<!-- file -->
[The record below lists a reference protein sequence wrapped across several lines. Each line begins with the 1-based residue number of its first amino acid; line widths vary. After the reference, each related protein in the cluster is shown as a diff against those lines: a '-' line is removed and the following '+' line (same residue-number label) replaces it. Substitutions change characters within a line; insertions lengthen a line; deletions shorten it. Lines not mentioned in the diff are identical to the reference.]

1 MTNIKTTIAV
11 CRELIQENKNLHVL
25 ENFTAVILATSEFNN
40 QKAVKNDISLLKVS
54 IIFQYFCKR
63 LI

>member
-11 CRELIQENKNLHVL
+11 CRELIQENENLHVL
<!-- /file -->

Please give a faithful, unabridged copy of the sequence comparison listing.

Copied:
[The record below lists a reference protein sequence wrapped across several lines. Each line begins with the 1-based residue number of its first amino acid; line widths vary. After the reference, each related protein in the cluster is shown as a diff against those lines: a '-' line is removed and the following '+' line (same residue-number label) replaces it. Substitutions change characters within a line; insertions lengthen a line; deletions shorten it. Lines not mentioned in the diff are identical to the reference.]

1 MTNIKTTIAV
11 CRELIQENKNLHVL
25 ENFTAVILATSEFNN
40 QKAVKNDISLLKVS
54 IIFQYFCKR
63 LI

>member
-11 CRELIQENKNLHVL
+11 CRELIQENENLHVL